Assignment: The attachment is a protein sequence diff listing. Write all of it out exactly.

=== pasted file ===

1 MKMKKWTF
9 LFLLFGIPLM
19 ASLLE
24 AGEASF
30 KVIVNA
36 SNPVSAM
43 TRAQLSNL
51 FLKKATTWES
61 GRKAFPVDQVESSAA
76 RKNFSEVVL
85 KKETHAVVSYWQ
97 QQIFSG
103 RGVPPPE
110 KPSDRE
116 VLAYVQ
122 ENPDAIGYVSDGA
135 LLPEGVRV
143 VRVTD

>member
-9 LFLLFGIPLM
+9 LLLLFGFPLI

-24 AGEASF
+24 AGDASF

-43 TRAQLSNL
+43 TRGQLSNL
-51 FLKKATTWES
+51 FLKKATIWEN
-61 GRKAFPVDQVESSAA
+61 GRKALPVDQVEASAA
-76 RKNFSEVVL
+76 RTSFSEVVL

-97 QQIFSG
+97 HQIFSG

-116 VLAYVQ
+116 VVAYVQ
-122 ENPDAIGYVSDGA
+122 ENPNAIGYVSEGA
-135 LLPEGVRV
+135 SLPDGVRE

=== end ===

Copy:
1 MKMKKWTF
9 LFLLFGIPLM
19 ASLLE
24 AGEASF
30 KVIVNA
36 SNPVSAM
43 TRAQLSNL
51 FLKKATTWES
61 GRKAFPVDQVESSAA
76 RKNFSEVVL
85 KKETHAVVSYWQ
97 QQIFSG
103 RGVPPPE
110 KPSDRE
116 VLAYVQ
122 ENPDAIGYVSDGA
135 LLPEGVRV
143 VRVTD

>member
-9 LFLLFGIPLM
+9 LLLLFGFPLI

-24 AGEASF
+24 AGDASF

-43 TRAQLSNL
+43 TRGQLSNL
-51 FLKKATTWES
+51 FLKKATIWEN
-61 GRKAFPVDQVESSAA
+61 GRKALPVDQVEASAA
-76 RKNFSEVVL
+76 RTSFSEVVL

-97 QQIFSG
+97 HQIFSG

-116 VLAYVQ
+116 VVAYVQ
-122 ENPDAIGYVSDGA
+122 ENPNAIGYVSEGA
-135 LLPEGVRV
+135 SLPDGVRE